Things Learnt During a Server Upgrade

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  1. At some point e-mail stopped being passed to my Gmail account. I’d been using my registrar’s nameservers, which seem not to accept AAAA record entries, so IPv6 was enabled on the server but not associated with the domain. Hence there was no IPv6 rDNS either. At some point Gmail started rejecting e-mails on these grounds: lateish 2013 from what I can find, but I have reason to think I was still getting e-mail from this server in at least late 2014... If you entered anything into the contact form after things changed, it won’t have reached me, for which I apologise, unless it was s.e.o. spam or something.

  2. Cherokee is still maintained, if not exactly under active development, but absent from the repositories, so to keep using it I’d have had to build it from source, then work out what to do about the distro-specific aspects of my old installation. Hence I’m trying other webserver daemons, mainly Hiawatha at the moment. Since I use directory listings, I followed the suggestion to set TriggerOnCGIstatus. What that page doesn’t explain (and the manual doesn’t go into the implications of) is that if you have a CGI process dealing with something like this PHP snippet...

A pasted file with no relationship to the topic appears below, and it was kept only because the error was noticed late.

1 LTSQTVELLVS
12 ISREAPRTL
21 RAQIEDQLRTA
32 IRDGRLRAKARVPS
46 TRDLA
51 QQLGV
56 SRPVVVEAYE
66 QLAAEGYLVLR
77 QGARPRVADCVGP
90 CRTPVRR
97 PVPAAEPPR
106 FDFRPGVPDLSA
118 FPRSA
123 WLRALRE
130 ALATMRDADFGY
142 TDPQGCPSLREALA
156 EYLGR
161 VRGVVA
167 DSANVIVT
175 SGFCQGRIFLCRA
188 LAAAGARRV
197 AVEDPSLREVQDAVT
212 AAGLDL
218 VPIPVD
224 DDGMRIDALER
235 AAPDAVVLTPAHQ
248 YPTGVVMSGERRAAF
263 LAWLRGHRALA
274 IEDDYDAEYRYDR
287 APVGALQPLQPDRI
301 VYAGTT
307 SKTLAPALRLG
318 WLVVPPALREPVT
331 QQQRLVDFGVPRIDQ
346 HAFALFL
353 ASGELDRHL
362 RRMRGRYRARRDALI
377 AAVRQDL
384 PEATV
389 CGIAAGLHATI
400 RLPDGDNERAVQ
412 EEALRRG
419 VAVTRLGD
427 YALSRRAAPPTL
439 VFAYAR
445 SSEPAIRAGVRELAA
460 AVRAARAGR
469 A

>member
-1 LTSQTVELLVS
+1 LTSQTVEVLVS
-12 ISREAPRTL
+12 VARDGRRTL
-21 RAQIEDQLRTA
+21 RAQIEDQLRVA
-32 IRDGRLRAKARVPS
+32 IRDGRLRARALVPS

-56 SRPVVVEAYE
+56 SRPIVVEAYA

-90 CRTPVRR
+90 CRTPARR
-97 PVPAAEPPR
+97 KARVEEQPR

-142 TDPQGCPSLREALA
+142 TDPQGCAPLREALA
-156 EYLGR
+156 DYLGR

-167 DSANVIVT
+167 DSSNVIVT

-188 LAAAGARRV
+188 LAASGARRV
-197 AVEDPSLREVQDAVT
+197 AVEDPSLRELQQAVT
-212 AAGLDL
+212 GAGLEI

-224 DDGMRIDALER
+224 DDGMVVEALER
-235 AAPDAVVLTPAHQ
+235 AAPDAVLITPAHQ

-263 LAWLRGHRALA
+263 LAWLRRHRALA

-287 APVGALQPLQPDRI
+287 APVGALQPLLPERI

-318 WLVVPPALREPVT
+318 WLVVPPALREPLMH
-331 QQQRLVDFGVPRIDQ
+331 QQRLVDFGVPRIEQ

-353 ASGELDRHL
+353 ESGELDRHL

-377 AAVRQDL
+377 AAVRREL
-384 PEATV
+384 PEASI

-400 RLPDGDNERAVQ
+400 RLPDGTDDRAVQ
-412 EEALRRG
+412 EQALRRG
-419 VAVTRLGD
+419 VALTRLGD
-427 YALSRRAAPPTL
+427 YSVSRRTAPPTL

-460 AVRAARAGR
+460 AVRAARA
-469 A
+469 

header("Location: http://example.com/");

    ...the HTTP status will be correctly set to 302, but then the server will take over immediately and the Location header will never be sent, so the browser just displays an error page. So if you have e.g. a header redirection from /login to /admin after successful authentication, it will mystifyingly break.

  3. Also, if you don’t turn on EnablePathInfo then something like /example.php/something (used e.g. by SemanticScuttle) will mystifyingly break.

  4. Hence I’m currently feeling Lighttpd maybe has fewer gotchas, although I did have to spend time learning to persuade it not to send my extensionless fortune files as application/octet-stream.

  5. Oh, and the weblog software has also faded out of active development.

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